Please note: There are other dining programs out there, such as iDine and IHG Dine & Earn, but they are all powered by the same company (Rewards Network) and, as best I can tell, you are only allowed to join one of them. (You can view a complete list of participating programs here). If somebody else knows differently, please share details in the comment section below!

  7. Special Promotions
  8. If you keep your eyes open, especially while you’re grocery shopping, you might spot a special airline promotion. These are not super common, but when you find them, they can really pay off. When we were saving for our trip to Europe, selected brands of cereal came with a coupon for 100 AAdvantage miles printed on the box. Several were brands we bought regularly, anyway, so we stocked up on the specially marked boxes. In fact, one of our ten free tickets to Europe was paid for entirely by those cereal boxtops!

    And if that impresses you, you will really be inspired by this story about a man who earned 1.2 million miles buying 25-cent pudding cups and donating them to charity. He’s our hero!

  9. Strategic Shopping
  10. You can also earn miles by shopping online through airline reward portals such as the AAdvantage eShopping Mall. You can shop the same online stores you normally visit, but by clicking there through this site, any purchases you make will earn you mileage rewards.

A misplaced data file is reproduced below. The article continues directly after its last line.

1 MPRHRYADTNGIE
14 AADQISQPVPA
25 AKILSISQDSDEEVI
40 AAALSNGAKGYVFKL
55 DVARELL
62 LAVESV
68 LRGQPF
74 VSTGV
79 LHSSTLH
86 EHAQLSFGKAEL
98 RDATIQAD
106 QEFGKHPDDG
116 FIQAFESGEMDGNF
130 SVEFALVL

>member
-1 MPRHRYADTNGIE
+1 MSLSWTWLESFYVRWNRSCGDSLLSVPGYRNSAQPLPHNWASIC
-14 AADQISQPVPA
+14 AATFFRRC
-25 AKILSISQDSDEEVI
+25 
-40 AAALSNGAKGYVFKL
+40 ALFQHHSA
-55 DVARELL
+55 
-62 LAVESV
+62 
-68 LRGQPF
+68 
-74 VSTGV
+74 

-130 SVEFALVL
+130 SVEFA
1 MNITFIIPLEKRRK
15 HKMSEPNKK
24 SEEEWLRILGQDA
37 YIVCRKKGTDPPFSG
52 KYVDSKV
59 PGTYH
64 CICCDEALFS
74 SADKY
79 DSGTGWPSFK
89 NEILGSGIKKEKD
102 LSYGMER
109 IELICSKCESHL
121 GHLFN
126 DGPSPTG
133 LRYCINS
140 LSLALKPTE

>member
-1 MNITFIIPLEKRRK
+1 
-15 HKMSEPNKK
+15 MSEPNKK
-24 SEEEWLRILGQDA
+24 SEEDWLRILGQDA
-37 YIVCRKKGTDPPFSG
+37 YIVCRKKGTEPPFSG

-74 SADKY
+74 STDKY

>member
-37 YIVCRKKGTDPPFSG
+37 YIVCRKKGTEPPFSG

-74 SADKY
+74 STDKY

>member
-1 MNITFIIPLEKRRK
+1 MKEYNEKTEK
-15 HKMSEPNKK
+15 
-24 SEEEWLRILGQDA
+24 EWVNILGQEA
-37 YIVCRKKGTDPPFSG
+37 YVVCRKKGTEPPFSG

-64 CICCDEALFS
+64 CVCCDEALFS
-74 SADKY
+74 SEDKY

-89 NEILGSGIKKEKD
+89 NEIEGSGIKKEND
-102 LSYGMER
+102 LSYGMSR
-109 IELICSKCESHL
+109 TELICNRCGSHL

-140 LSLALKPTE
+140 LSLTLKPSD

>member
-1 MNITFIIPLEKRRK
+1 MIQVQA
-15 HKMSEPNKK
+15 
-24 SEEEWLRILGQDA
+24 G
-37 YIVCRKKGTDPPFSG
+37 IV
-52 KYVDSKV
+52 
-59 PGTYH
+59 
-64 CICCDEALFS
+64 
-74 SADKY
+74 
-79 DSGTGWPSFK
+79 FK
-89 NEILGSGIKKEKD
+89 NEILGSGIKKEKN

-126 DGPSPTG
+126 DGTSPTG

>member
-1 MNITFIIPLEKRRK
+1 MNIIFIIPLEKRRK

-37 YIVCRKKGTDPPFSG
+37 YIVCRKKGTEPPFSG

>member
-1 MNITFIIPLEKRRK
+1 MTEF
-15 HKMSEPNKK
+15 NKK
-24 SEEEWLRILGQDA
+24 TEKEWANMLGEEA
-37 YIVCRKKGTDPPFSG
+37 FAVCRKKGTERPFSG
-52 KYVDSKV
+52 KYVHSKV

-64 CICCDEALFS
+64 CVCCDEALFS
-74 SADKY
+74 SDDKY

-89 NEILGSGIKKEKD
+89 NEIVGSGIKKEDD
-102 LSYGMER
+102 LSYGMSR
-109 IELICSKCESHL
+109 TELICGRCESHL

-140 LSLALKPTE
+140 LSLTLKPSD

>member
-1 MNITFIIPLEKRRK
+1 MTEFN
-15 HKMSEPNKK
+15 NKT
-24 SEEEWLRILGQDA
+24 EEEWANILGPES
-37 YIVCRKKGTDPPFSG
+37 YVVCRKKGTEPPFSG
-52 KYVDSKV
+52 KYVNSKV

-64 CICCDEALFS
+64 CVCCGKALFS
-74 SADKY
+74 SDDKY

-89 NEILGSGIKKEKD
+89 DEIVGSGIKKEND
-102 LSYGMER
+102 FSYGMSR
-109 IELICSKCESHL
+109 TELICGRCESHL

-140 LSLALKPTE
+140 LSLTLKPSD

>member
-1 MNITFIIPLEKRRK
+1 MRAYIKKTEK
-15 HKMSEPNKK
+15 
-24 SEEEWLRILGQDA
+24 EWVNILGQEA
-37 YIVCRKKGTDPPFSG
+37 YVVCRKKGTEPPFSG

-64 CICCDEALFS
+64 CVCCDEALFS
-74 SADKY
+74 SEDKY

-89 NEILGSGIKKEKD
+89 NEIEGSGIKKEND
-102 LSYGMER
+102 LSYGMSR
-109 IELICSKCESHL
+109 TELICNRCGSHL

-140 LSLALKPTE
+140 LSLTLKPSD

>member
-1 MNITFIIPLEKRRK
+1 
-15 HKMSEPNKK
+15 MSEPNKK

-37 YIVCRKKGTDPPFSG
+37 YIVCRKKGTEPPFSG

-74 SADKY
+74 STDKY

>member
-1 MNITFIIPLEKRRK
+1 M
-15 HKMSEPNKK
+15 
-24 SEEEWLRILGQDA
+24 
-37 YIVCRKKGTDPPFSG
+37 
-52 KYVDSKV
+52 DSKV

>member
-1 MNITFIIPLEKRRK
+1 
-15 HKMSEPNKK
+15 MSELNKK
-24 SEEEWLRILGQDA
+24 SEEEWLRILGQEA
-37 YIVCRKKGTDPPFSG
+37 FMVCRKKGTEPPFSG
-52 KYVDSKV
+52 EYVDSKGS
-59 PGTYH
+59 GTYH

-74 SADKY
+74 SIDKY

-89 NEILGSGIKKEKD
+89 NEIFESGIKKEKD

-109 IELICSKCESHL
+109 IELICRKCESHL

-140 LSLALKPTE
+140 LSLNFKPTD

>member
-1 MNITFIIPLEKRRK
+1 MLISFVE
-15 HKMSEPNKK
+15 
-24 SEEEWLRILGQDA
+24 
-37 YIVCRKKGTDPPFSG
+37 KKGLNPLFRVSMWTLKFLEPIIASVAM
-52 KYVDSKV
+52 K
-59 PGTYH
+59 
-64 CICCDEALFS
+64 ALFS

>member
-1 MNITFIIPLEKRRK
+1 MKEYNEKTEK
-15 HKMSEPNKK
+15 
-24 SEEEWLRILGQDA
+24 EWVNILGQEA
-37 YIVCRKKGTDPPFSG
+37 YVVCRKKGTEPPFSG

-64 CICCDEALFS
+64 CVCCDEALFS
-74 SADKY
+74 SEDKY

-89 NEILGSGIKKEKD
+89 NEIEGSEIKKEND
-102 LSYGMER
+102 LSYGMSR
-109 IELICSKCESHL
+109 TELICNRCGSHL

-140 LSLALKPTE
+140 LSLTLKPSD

I’ll be honest: Our family doesn’t use this method very often — primarily because we’d rather go through Ebates and earn cash back instead of miles on our online purchases — however, occasionally a participating merchant offers a deal we can’t pass up, like 40+ miles per dollar spent.

    You can find an alphabetical list of all AAdvantage Mall merchants here. Click on the box in the “All Online Stores” bar to view them by reward level.

  11. Energy Rewards
  12. Although this program wasn’t available in time for our family’s last European adventure, we are counting on it to help pay for our next one. My husband recently learned that Everything Energy offers a 5000-mile switching bonus for new customers, as well as crediting them 2 miles/dollar spent on energy costs — which for us, incidentally, has been about half as much as we were paying before we switched!